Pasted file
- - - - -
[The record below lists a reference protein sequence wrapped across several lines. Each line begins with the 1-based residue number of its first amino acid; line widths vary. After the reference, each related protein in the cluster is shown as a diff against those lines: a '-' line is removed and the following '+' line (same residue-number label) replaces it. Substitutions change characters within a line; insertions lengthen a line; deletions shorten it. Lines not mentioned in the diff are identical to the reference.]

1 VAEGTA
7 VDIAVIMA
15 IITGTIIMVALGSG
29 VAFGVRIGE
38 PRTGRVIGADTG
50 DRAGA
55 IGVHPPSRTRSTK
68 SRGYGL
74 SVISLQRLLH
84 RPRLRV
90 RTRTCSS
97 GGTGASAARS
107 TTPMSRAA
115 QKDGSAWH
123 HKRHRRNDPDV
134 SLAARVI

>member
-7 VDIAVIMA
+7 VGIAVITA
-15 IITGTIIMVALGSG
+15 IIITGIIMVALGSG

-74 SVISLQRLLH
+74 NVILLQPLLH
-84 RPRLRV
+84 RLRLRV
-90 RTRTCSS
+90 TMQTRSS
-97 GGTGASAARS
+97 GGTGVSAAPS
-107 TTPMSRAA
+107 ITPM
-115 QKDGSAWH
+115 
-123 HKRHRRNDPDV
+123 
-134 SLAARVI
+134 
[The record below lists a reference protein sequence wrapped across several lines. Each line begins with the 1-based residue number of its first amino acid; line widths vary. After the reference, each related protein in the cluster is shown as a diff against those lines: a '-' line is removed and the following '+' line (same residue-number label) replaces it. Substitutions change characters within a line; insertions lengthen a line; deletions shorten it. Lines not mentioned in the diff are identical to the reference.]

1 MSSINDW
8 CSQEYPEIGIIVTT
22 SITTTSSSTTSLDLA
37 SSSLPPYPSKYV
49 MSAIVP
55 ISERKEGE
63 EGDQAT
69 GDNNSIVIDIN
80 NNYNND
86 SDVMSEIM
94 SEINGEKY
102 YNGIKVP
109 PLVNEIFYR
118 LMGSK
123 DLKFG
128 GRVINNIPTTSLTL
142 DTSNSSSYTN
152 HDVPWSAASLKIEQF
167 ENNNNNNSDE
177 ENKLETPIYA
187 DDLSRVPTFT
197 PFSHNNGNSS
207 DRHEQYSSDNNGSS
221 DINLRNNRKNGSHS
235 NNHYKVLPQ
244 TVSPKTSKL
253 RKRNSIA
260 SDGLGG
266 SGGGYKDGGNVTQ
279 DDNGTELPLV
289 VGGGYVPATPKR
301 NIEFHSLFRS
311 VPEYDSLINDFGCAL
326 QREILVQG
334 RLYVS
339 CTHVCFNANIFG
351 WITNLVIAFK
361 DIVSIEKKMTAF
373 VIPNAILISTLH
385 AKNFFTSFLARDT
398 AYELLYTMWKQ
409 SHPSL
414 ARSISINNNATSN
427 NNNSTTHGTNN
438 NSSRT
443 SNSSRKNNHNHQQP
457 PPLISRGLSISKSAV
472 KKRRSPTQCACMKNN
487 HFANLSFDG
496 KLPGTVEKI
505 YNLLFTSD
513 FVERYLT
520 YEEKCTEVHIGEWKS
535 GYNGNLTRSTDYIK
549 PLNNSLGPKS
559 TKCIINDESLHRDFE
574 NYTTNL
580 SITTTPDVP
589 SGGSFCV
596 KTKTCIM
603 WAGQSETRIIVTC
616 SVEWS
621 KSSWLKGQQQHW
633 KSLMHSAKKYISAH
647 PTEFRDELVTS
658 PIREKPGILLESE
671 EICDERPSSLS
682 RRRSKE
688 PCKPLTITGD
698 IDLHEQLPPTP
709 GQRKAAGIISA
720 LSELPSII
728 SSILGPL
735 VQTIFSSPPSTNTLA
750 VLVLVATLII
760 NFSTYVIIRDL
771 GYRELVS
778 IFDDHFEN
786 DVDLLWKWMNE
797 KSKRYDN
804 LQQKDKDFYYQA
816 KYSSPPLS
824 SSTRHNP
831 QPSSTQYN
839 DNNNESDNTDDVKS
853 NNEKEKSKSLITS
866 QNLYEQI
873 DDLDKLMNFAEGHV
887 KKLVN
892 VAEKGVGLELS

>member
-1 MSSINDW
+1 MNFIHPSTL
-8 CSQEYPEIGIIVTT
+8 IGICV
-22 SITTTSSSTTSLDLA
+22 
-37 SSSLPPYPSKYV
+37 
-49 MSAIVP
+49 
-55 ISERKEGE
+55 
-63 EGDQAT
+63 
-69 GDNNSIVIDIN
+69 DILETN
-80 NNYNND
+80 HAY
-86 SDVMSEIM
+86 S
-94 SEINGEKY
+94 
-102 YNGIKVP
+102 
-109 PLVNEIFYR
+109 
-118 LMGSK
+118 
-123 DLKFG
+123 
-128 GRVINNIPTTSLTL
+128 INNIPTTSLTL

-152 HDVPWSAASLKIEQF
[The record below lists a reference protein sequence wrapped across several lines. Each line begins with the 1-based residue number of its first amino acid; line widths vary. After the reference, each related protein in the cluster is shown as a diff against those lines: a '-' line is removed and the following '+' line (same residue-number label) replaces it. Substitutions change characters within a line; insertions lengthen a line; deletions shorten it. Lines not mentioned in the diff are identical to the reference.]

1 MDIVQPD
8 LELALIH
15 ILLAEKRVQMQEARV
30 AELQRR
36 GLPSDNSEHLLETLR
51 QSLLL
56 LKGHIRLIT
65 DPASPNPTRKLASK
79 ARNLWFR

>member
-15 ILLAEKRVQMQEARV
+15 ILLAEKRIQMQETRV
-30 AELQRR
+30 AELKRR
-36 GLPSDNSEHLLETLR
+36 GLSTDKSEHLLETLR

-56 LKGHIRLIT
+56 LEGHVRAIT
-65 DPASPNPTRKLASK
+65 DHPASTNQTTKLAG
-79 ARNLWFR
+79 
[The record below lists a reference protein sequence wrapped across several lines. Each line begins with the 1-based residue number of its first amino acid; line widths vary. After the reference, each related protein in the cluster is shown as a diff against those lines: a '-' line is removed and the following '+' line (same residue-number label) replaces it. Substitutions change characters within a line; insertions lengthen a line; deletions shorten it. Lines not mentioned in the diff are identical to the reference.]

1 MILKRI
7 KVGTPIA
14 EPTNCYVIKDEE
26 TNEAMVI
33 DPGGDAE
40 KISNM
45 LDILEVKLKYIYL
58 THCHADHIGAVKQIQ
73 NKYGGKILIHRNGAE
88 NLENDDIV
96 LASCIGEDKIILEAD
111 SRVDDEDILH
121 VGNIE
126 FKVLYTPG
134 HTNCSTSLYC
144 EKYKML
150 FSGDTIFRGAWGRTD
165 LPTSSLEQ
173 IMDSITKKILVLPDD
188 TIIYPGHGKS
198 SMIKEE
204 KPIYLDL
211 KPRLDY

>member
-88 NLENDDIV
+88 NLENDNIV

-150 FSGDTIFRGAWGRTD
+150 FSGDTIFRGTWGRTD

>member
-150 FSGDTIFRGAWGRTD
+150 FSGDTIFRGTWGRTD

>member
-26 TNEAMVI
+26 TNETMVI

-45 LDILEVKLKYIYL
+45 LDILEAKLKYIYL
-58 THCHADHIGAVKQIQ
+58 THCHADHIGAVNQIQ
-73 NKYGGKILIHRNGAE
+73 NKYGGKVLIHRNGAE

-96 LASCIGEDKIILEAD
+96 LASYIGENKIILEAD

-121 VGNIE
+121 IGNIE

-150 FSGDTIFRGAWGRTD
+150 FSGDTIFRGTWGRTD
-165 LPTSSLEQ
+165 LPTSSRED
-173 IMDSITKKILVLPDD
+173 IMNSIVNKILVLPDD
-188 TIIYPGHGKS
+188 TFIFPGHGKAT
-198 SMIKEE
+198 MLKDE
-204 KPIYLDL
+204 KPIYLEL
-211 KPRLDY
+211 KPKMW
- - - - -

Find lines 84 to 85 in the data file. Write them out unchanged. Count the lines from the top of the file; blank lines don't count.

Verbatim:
438 NSSRT
443 SNSSRKNNHNHQQP